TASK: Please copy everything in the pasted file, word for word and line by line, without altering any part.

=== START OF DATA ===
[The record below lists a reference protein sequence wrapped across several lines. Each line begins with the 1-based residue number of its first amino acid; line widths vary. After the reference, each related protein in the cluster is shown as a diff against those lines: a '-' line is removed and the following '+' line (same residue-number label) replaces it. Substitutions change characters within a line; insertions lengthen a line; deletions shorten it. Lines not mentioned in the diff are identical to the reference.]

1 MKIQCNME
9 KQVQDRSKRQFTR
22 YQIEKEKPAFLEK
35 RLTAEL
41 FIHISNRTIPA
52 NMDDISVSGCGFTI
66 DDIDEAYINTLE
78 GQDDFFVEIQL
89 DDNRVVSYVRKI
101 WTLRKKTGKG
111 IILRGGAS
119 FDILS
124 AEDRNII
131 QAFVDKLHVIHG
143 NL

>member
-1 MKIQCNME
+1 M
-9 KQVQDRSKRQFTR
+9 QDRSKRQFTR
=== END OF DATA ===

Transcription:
[The record below lists a reference protein sequence wrapped across several lines. Each line begins with the 1-based residue number of its first amino acid; line widths vary. After the reference, each related protein in the cluster is shown as a diff against those lines: a '-' line is removed and the following '+' line (same residue-number label) replaces it. Substitutions change characters within a line; insertions lengthen a line; deletions shorten it. Lines not mentioned in the diff are identical to the reference.]

1 MKIQCNME
9 KQVQDRSKRQFTR
22 YQIEKEKPAFLEK
35 RLTAEL
41 FIHISNRTIPA
52 NMDDISVSGCGFTI
66 DDIDEAYINTLE
78 GQDDFFVEIQL
89 DDNRVVSYVRKI
101 WTLRKKTGKG
111 IILRGGAS
119 FDILS
124 AEDRNII
131 QAFVDKLHVIHG
143 NL

>member
-1 MKIQCNME
+1 M
-9 KQVQDRSKRQFTR
+9 QDRSKRQFTR